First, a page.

With its price dropping over 67% in the span of a month, Bitcoin has had quite the bumpy start to 2018. The digital currency, which caught the world’s attention when its price inflated to over $20,000 in January, just recorded sub-$7,000 levels today.
Zooming out to the larger picture, we notice that entire cryptocurrency market has been inundated by waves of red since the beginning of the year, thanks to the recurring FUD articles about government regulations, scams, and crypto-thefts. Nevertheless, all of these are not even close to the most pressing concern for one of the oldest cryptocurrency exchanges in the world.
In an interview with Business Insider, Miha Grcar, the head of business development at Bitstamp, admitted that “a talent shortage is hanging over the industry” as she refers to the inability of crypto-exchanges in dealing with the massive influx of trading activity at the beginning of January.
According to data from CoinMarketCap, the total volume of cryptocurrencies traded per day hit an all-time high of $71 billion January 4th after rising significantly in December. The 24-hour trading volume has been hovering between the $20 billion and $50 billion marks, causing a major demand for cryptocurrency exchange services as more and more people joined the market.
To put this into perspective, take a look at the statistics: mainstream exchanges like Coinbase were reported to be adding over 100,000 new users per day. China-based coin exchange, Binance was said to be adding over twice that amount, at 250,000 new users a day. Kraken, a US-based exchange, was also adding 50,000 new users a day at the end of December, according to Business Insider.
As a result, huge amounts of pressure were put on the relatively weak infrastructure of cryptocurrency exchanges. Often times, this led to outages that lasted for hours, days even. Kraken, for example, was forced to shut its doors for two straight days after its system suffered an outage in January.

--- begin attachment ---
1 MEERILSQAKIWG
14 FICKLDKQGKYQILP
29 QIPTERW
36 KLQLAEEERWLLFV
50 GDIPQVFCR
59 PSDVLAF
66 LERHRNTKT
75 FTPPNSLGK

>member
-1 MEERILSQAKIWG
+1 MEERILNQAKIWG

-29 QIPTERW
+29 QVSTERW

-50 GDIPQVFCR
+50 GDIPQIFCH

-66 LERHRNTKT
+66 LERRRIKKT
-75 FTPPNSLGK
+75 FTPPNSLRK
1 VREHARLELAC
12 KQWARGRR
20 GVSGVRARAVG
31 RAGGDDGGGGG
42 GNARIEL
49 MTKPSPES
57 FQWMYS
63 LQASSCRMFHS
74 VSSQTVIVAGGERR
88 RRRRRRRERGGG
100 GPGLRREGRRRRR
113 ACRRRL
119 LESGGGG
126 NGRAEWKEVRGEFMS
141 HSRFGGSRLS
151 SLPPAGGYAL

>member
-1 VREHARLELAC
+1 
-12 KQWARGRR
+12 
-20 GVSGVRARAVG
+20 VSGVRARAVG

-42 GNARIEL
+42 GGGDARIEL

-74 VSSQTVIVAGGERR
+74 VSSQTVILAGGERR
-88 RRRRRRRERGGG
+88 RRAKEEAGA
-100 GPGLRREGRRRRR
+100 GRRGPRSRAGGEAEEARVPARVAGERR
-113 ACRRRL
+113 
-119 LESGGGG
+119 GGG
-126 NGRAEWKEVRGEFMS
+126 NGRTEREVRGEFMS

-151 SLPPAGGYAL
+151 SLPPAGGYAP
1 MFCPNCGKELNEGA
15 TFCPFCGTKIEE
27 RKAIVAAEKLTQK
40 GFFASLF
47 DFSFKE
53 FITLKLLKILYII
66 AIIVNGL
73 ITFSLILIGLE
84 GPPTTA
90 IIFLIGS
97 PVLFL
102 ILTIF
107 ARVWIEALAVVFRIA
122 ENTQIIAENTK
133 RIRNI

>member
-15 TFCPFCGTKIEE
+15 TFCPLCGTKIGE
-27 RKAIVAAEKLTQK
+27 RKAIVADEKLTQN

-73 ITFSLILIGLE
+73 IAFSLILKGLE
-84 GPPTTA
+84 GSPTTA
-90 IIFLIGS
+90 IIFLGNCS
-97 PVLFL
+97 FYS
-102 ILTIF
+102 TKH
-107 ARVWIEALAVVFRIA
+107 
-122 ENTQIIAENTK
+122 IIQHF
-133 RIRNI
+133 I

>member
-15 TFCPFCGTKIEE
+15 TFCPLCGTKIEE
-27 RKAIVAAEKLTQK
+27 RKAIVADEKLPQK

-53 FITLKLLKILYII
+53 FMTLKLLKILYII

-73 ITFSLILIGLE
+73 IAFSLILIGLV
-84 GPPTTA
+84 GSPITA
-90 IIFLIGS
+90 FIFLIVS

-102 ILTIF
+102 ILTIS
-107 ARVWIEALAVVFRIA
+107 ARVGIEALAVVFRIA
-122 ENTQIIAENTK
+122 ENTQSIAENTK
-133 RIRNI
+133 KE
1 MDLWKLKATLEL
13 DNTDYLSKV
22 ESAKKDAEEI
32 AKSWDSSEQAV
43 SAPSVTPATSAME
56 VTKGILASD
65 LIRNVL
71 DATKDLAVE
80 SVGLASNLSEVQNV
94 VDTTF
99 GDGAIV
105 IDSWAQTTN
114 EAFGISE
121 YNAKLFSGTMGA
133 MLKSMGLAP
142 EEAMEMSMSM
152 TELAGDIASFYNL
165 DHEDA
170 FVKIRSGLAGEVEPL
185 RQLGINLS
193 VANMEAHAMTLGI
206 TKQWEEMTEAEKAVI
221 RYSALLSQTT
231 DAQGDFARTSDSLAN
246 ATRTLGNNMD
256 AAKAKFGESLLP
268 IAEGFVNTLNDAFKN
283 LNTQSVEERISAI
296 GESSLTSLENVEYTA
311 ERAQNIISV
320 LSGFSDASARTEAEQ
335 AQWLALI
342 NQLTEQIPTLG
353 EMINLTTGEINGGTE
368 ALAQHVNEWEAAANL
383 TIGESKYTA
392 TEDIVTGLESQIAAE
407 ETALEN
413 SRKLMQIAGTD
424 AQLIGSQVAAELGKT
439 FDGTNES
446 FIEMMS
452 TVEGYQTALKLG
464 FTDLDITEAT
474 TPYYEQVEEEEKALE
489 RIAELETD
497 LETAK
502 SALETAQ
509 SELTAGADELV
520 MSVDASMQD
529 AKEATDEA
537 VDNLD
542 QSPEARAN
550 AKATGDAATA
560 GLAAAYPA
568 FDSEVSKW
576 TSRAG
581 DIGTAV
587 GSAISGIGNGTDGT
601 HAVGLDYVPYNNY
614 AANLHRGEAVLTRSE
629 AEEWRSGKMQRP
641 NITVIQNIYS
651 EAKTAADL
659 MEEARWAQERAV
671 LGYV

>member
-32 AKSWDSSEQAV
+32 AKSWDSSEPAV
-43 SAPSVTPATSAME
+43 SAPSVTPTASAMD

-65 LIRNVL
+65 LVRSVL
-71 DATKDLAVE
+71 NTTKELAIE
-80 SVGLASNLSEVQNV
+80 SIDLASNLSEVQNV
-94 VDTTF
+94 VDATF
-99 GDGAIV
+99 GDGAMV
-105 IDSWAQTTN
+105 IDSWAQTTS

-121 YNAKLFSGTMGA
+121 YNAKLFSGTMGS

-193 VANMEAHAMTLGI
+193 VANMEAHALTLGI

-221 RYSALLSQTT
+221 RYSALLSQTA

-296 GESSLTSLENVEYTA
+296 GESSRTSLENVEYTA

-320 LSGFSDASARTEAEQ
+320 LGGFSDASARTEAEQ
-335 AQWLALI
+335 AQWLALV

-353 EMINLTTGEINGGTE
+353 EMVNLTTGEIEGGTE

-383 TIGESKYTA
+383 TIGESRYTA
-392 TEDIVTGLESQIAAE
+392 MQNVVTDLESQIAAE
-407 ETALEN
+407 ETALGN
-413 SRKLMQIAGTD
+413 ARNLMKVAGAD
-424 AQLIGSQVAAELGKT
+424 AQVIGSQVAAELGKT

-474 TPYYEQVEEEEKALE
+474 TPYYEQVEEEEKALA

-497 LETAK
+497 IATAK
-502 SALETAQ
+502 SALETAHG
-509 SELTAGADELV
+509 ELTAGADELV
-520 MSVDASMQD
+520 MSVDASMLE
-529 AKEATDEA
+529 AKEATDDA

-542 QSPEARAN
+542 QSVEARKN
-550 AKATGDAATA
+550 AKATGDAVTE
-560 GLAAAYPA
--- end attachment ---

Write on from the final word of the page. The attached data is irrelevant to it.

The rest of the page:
Today, thanks to the relentless waves of FUD, the trading volume of cryptocurrencies has fallen back to pre-December volumes at $26 billion. “We are finally catching our breath,” Grcar said. She also added that although cryptocurrency exchanges have extensively built their infrastructure to support the increasing market demand, constant upgrades have to be made to deal with the scalability issue. And these upgrades require talent.
“Globally, the pool of talent — people with experience in blockchain and distributed-ledger technology — is somewhat limited,” Grcar said. “This is a big challenge.”
Furthermore, cryptocurrency exchanges will also have to compete with some of the largest, way more established financial institutions in the world such as JPMorgan and Citigroup, which have started actively hiring people with experience in blockchain, the technology behind cryptocurrencies like Bitcoin.
According to Bloomberg, the amount of cryptocurrency or blockchain job postings on LinkedIn has quadrupled in 2017.
Nonetheless, Grcar is optimistic about the future prospects for cryptocurrency exchanges across the world. “We see more exciting times on the horizon,” she said.
Featured Image Source: Forbes